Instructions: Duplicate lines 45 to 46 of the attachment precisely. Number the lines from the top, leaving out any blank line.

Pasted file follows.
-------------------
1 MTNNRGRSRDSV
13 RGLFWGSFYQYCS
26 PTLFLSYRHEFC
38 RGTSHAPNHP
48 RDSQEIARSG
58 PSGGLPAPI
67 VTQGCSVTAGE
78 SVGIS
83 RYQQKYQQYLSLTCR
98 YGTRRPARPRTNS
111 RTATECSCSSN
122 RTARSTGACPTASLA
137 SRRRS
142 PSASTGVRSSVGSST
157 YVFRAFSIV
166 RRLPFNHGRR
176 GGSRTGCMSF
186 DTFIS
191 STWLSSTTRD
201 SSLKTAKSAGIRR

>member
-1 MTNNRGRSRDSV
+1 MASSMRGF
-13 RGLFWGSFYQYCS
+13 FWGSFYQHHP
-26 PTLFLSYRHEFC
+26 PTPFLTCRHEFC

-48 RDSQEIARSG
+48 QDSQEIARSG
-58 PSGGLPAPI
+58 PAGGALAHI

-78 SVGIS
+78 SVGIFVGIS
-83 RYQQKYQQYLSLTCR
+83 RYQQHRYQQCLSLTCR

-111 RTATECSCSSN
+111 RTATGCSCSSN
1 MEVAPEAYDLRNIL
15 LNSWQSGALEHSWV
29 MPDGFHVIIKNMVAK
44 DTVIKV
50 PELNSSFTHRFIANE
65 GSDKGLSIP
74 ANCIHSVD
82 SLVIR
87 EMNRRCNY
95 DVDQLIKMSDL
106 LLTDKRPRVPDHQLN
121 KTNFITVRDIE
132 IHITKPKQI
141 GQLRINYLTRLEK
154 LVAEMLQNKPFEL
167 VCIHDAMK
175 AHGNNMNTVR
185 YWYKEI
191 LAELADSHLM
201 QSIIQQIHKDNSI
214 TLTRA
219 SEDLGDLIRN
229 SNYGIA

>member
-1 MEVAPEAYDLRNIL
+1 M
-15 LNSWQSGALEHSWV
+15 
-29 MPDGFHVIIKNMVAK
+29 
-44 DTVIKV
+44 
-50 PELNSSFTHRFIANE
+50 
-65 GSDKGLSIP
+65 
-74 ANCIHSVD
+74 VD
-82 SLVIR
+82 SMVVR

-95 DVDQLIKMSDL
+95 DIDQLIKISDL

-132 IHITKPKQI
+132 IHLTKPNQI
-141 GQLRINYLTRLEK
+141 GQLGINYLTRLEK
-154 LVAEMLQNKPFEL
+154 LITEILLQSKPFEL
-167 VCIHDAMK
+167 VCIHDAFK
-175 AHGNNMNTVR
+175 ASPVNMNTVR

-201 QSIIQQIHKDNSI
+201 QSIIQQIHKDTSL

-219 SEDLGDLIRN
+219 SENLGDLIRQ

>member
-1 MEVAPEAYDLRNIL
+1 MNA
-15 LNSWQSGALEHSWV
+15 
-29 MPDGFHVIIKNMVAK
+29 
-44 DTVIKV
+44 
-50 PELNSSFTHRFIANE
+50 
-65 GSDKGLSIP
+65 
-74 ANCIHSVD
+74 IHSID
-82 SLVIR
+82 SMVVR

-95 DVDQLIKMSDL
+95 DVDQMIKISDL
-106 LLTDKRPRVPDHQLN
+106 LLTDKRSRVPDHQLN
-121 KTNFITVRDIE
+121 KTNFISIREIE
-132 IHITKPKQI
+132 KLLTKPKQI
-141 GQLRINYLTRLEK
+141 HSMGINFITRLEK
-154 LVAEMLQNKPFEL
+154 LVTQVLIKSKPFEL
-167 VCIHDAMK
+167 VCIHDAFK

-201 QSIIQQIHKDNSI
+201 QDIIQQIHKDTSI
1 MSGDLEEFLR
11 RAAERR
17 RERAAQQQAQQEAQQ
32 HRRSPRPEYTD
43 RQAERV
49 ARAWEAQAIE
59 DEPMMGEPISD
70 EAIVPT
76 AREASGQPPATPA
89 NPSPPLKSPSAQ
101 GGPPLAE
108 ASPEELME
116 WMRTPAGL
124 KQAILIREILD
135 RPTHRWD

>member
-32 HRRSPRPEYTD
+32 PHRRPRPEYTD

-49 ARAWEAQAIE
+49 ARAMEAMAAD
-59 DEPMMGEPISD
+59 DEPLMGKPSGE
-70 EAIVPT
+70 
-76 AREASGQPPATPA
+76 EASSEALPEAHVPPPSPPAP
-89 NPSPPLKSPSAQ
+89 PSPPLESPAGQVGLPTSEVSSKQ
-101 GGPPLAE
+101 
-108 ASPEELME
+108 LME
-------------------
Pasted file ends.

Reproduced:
82 SLVIR
87 EMNRRCNY